Thanks for the reply Janice but I’m still confused. So the courts say it’s a violation of our first amendment rights but if the state passes a law then it no longer violates our rights? So what is the point of the Bill of Rights if any state can pass a law that removes these rights? One would think, I know this is a stretch for our politicians, that before a law is passed it should be proven that it is not a violation of our constitutional rights. If Joe politician, no offense to anyone named Joe, wants his law passed he should have to do his homework.

    • Paul

      RS: the courts offered some guidance on how the bill MIGHT pass constitutional muster. That’s not to say that it will pass muster. But they offered 3 points that, if corrected, might allow it to be constitutional.

    • David

      RS, I agree with you. I’m really sick of elected officials who take this “throw-it-against-the-wall-and-see-if-it-sticks” approach to creating new laws. They are lazy and unscrupulous, pandering only for votes, and then leaving the real and costly and time-consuming work of determining Constitutionality to the Courts.

    • Kevin

      I’ve said it once and I’ll say it again…the legislature can pass ANY law they want regardless of whether it’s constitutional or not. Their job is to create laws…period! Once the governor (executive branch) signs the law it becomes enforceable…that’s his job…to enforce the laws. When the law gets before a judge, and only then, will it ever be determined to be unconstitutional. That’s the way our government is set up.

      The legislature can pass verbatim the exact same internet identifier bill that they had passed previously. The governor can sign it into law if he wants to. It’s all completely legal. It would have to be challenged in court again for it to be nullified a second time. This process can go on and on for eternity.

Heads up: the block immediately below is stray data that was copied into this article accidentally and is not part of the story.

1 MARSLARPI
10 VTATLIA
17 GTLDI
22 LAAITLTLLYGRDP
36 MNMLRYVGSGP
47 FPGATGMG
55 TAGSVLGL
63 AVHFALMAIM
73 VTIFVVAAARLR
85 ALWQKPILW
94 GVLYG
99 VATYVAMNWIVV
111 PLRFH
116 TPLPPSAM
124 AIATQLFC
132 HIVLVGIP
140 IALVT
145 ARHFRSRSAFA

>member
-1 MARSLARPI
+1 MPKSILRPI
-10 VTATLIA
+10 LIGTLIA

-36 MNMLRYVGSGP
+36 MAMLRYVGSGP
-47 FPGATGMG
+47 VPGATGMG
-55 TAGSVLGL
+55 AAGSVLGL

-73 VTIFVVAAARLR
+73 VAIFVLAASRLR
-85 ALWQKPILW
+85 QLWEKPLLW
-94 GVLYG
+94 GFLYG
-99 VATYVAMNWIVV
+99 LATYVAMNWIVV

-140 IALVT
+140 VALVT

The only way to stop this is for the public to be made aware how much financial resources are going into these unconstitutional laws and that these laws will not accomplish the goals they’re designed to accomplish. A bunch of angry registrants aren’t going to change anyone’s mind. But, if you can get the general population on your side you can accomplish anything.

  17. Janice Bellucci

    Senate Bill 448 is scheduled to be heard by the Public Safety Committee in the Assembly on Friday, September 11. It is important that we all make calls to that committee starting at 8:30 a.m. and continue doing so until the bill is heard. The phone number is 916-319-3744. Please call early and often!

    • John

      I just called. They are not accepting positions vocally. Email and state your position citing the reasons IN YOUR OWN WORDS so it doesn’t look like one person sending the same email over and over.

      1. Violates the First Amendment.
      2. Too broad.
      3. Rushed with not enough time to give it careful consideration.
      4. No safeguards for the data collected.

  18. me

    Wow trying to quick pass this looks like a injunction might follow

  19. Guest

    It is Friday September 11, 2015.

    Current Bill Status of SB 448 shows no scheduled hearing.

    The Daily File of the Main Assembly does not list SB 448 on its agenda.

    In addition the Assembly Public Safety Committee has no hearings scheduled for today.

    If this bill is being truly being considered somehow somewhere by someone today this must be a grave violation of notification / transparency requirements (Brown Act?) and a massive infringement on my right to be involved in the process.

    • Guest

      Correction / Update.

      On the same CA Legislature web site the status of SB 448 now says

      09/10/15 Art. IV. Sec. 8(b) of the Constitution dispensed with.
      09/10/15 Joint Rule 61(a) suspended.
      09/10/15 Referred to Com. on PUB. S.

      which is decidedly different from the Search Result from the Bill Search on the Legislature home page

      Art. IV. Sec. 8(b) of the Constitution:

      The Legislature may make no law except by statute and may
      enact no statute except by bill. No bill may be passed unless it is
      read by title on 3 days in each house except that the house may
      dispense with this requirement by rollcall vote entered in the
      journal, two thirds of the membership concurring. No bill may be
      passed until the bill with amendments has been printed and
      distributed to the members. No bill may be passed unless, by rollcall